Atlantic City has suffered another loss of a casino tax appeal as a state appeals court has upheld a million ruling in favor of the Borgata Hotel Casino & Spa.
With interest, the casino will get an about $63 million payment from the city for the tax years 2009 and 2010. The ruling affirms the $48 million tax refund, and about $15 million in interest.
The refund is separate from an $88 million tax settlement the casino reached with the city last year for other tax years.
Atlantic City has faced a number of tax appeals from casinos as gambling revenue has been declining in the resort for several years. Four city casinos also shut down in 2014.
A bill designed to stop the long string of appeals and allow Atlantic City’s casinos make payments in lieu of taxes for the next 15 years has been passed by the state Legislature and awaits a decision by Gov. Chris Christie. The Governor, however, has still not said whether he supports the bill or will veto it.
The appeals court ruling upheld a 2013 tax court ruling that reduced the Borgata’s taxable valuation from $2.2 billion in 2009 and 2010 to $880 million and $870 million for those years.
Borgata officials said they were relieved, but not happy about the ruling.
“We’re not really pleased at all,” Borgata President Tom Balance told the Associated Press. “We would rather the city charge us the correct amount of property taxes in the first place.”
Atlantic City Mayor Donald Guardian said the continuing appeals are destroying the city’s finances and called on Christie to sign the payment in lieu of the taxes bill.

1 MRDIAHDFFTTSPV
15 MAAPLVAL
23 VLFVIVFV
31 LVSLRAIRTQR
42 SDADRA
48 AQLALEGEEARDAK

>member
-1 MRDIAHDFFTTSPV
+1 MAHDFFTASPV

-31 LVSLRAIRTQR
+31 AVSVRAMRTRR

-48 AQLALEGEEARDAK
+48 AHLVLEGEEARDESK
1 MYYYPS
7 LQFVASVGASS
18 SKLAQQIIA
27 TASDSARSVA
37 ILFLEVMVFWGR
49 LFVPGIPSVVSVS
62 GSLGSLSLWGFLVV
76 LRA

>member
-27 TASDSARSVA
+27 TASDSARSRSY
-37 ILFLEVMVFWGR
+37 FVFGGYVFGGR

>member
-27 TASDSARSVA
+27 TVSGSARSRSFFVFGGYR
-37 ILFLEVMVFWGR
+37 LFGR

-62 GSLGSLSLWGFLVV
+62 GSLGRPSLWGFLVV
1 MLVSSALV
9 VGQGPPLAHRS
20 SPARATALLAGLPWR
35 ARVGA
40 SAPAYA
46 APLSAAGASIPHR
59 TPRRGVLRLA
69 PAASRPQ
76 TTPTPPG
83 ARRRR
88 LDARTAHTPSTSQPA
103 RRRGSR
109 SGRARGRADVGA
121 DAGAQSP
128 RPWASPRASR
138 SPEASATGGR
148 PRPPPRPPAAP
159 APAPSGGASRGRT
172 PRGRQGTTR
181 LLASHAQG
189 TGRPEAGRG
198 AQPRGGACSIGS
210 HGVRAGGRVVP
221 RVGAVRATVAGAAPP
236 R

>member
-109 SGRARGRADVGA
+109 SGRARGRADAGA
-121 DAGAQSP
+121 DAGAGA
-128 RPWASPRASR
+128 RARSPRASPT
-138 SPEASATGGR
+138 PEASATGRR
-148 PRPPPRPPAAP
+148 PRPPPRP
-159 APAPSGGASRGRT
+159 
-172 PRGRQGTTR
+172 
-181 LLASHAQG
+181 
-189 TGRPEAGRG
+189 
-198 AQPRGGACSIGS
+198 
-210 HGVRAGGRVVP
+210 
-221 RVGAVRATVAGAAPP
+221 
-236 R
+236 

“Today’s ruling does not change the fact that the city cannot afford to pay assessment rebates as currently constituted,” he said. “These ongoing tax appeal challenges from casinos reinforce the fact that the Casino Property Taxation Stabilization Act legislation is urgently needed to help stabilize taxes in Atlantic City.
“The enormous amount of refunds that the city must pay back on successful tax appeals is simply unsustainable,” Guardian said. “We continue to make cuts and run city government more efficiently, but it is the taxpayers who will suffer in the long run without tax stabilization.”
Last year, the Borgata and Atlantic City reached a settlement on disputed taxes under which the casino would receive a tax refund of $88.25 million for tax years 2011 through 2013, as well as an estimated tax credit of $17.85 million for the tax year 2014. But Balance told the AP that the city has yet to pay any of that money.